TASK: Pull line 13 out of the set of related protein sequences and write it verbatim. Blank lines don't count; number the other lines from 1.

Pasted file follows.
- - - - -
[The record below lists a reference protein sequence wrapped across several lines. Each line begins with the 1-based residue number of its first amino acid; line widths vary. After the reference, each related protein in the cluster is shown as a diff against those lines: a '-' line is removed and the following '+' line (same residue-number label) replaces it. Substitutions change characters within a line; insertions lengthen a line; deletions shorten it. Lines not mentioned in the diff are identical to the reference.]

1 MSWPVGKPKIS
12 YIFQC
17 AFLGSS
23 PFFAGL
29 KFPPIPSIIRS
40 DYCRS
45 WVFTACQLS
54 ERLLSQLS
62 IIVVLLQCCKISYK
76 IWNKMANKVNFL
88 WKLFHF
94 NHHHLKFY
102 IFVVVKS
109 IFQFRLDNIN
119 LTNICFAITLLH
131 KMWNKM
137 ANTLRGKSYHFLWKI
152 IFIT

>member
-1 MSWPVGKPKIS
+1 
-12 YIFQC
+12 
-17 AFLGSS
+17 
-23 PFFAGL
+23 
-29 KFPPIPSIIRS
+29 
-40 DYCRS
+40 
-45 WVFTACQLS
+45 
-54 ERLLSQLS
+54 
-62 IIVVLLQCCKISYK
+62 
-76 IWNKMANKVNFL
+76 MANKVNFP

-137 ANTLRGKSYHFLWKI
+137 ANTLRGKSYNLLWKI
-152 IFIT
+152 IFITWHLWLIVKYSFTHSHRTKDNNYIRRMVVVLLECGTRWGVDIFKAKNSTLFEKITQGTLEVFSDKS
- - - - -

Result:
94 NHHHLKFY